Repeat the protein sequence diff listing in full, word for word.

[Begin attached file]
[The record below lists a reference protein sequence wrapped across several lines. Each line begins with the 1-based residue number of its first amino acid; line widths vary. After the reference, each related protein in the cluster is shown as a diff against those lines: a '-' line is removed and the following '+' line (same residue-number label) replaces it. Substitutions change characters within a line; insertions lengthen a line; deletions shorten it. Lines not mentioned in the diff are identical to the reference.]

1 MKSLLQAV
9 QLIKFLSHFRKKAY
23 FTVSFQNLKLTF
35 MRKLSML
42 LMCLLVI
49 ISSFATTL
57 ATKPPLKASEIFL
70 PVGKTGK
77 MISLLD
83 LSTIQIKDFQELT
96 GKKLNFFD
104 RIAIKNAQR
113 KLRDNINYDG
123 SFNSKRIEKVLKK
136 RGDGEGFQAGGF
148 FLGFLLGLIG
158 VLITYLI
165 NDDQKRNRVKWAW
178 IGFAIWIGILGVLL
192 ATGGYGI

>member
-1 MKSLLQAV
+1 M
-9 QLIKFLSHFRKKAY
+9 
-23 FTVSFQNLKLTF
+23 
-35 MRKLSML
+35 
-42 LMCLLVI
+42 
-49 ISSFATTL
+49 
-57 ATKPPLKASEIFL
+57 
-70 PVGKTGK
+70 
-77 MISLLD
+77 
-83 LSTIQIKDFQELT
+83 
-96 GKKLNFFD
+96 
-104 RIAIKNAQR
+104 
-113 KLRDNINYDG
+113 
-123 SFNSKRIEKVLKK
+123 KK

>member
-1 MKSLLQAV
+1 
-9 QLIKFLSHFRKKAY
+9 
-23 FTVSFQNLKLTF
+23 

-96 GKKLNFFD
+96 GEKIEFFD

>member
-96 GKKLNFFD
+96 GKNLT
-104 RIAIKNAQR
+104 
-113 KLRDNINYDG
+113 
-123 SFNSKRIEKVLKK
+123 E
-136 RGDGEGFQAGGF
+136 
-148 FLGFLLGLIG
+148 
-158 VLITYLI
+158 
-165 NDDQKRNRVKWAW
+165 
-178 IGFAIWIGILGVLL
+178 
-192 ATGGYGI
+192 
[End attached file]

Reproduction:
[The record below lists a reference protein sequence wrapped across several lines. Each line begins with the 1-based residue number of its first amino acid; line widths vary. After the reference, each related protein in the cluster is shown as a diff against those lines: a '-' line is removed and the following '+' line (same residue-number label) replaces it. Substitutions change characters within a line; insertions lengthen a line; deletions shorten it. Lines not mentioned in the diff are identical to the reference.]

1 MKSLLQAV
9 QLIKFLSHFRKKAY
23 FTVSFQNLKLTF
35 MRKLSML
42 LMCLLVI
49 ISSFATTL
57 ATKPPLKASEIFL
70 PVGKTGK
77 MISLLD
83 LSTIQIKDFQELT
96 GKKLNFFD
104 RIAIKNAQR
113 KLRDNINYDG
123 SFNSKRIEKVLKK
136 RGDGEGFQAGGF
148 FLGFLLGLIG
158 VLITYLI
165 NDDQKRNRVKWAW
178 IGFAIWIGILGVLL
192 ATGGYGI

>member
-1 MKSLLQAV
+1 M
-9 QLIKFLSHFRKKAY
+9 
-23 FTVSFQNLKLTF
+23 
-35 MRKLSML
+35 
-42 LMCLLVI
+42 
-49 ISSFATTL
+49 
-57 ATKPPLKASEIFL
+57 
-70 PVGKTGK
+70 
-77 MISLLD
+77 
-83 LSTIQIKDFQELT
+83 
-96 GKKLNFFD
+96 
-104 RIAIKNAQR
+104 
-113 KLRDNINYDG
+113 
-123 SFNSKRIEKVLKK
+123 KK

>member
-1 MKSLLQAV
+1 
-9 QLIKFLSHFRKKAY
+9 
-23 FTVSFQNLKLTF
+23 

-96 GKKLNFFD
+96 GEKIEFFD

>member
-96 GKKLNFFD
+96 GKNLT
-104 RIAIKNAQR
+104 
-113 KLRDNINYDG
+113 
-123 SFNSKRIEKVLKK
+123 E
-136 RGDGEGFQAGGF
+136 
-148 FLGFLLGLIG
+148 
-158 VLITYLI
+158 
-165 NDDQKRNRVKWAW
+165 
-178 IGFAIWIGILGVLL
+178 
-192 ATGGYGI
+192 